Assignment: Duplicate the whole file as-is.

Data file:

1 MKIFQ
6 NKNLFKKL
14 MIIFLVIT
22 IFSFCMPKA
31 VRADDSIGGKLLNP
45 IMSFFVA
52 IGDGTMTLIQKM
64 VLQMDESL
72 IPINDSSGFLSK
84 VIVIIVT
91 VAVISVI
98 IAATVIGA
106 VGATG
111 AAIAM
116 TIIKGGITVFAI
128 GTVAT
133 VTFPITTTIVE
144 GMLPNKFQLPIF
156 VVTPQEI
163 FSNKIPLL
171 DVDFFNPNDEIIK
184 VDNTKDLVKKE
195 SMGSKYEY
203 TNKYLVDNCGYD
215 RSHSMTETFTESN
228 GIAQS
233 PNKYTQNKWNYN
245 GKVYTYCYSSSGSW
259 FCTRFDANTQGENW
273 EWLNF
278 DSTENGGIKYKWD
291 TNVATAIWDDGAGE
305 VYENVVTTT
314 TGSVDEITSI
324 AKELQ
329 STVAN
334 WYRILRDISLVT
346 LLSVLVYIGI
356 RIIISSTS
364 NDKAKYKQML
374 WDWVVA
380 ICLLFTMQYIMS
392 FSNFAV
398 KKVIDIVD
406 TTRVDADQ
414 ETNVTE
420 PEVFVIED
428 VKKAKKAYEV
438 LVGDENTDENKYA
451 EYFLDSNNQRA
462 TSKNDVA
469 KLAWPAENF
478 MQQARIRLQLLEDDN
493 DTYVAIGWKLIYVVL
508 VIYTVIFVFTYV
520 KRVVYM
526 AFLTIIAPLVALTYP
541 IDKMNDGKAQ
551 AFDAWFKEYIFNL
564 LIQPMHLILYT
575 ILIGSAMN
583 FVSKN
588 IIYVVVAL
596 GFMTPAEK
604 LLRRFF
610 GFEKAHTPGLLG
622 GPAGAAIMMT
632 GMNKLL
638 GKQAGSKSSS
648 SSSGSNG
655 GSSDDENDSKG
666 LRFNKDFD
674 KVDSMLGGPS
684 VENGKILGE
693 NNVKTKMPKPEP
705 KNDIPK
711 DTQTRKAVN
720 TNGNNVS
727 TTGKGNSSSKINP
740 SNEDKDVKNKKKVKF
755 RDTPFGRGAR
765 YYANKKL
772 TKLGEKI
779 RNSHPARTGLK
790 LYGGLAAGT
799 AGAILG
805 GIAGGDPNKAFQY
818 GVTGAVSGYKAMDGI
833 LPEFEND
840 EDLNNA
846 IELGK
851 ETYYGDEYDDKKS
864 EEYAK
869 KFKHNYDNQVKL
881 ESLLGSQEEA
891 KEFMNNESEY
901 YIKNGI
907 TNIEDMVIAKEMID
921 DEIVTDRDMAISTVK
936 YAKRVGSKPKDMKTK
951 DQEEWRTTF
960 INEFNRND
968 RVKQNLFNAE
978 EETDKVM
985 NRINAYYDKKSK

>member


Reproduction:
1 MKIFQ
6 NKNLFKKL
14 MIIFLVIT
22 IFSFCMPKA
31 VRADDSIGGKLLNP
45 IMSFFVA
52 IGDGTMTLIQKM
64 VLQMDESL
72 IPINDSSGFLSK
84 VIVIIVT
91 VAVISVI
98 IAATVIGA
106 VGATG
111 AAIAM
116 TIIKGGITVFAI
128 GTVAT
133 VTFPITTTIVE
144 GMLPNKFQLPIF
156 VVTPQEI
163 FSNKIPLL
171 DVDFFNPNDEIIK
184 VDNTKDLVKKE
195 SMGSKYEY
203 TNKYLVDNCGYD
215 RSHSMTETFTESN
228 GIAQS
233 PNKYTQNKWNYN
245 GKVYTYCYSSSGSW
259 FCTRFDANTQGENW
273 EWLNF
278 DSTENGGIKYKWD
291 TNVATAIWDDGAGE
305 VYENVVTTT
314 TGSVDEITSI
324 AKELQ
329 STVAN
334 WYRILRDISLVT
346 LLSVLVYIGI
356 RIIISSTS
364 NDKAKYKQML
374 WDWVVA
380 ICLLFTMQYIMS
392 FSNFAV
398 KKVIDIVD
406 TTRVDADQ
414 ETNVTE
420 PEVFVIED
428 VKKAKKAYEV
438 LVGDENTDENKYA
451 EYFLDSNNQRA
462 TSKNDVA
469 KLAWPAENF
478 MQQARIRLQLLEDDN
493 DTYVAIGWKLIYVVL
508 VIYTVIFVFTYV
520 KRVVYM
526 AFLTIIAPLVALTYP
541 IDKMNDGKAQ
551 AFDAWFKEYIFNL
564 LIQPMHLILYT
575 ILIGSAMN
583 FVSKN
588 IIYVVVAL
596 GFMTPAEK
604 LLRRFF
610 GFEKAHTPGLLG
622 GPAGAAIMMT
632 GMNKLL
638 GKQAGSKSSS
648 SSSGSNG
655 GSSDDENDSKG
666 LRFNKDFD
674 KVDSMLGGPS
684 VENGKILGE
693 NNVKTKMPKPEP
705 KNDIPK
711 DTQTRKAVN
720 TNGNNVS
727 TTGKGNSSSKINP
740 SNEDKDVKNKKKVKF
755 RDTPFGRGAR
765 YYANKKL
772 TKLGEKI
779 RNSHPARTGLK
790 LYGGLAAGT
799 AGAILG
805 GIAGGDPNKAFQY
818 GVTGAVSGYKAMDGI
833 LPEFEND
840 EDLNNA
846 IELGK
851 ETYYGDEYDDKKS
864 EEYAK
869 KFKHNYDNQVKL
881 ESLLGSQEEA
891 KEFMNNESEY
901 YIKNGI
907 TNIEDMVIAKEMID
921 DEIVTDRDMAISTVK
936 YAKRVGSKPKDMKTK
951 DQEEWRTTF
960 INEFNRND
968 RVKQNLFNAE
978 EETDKVM
985 NRINAYYDKKSK

>member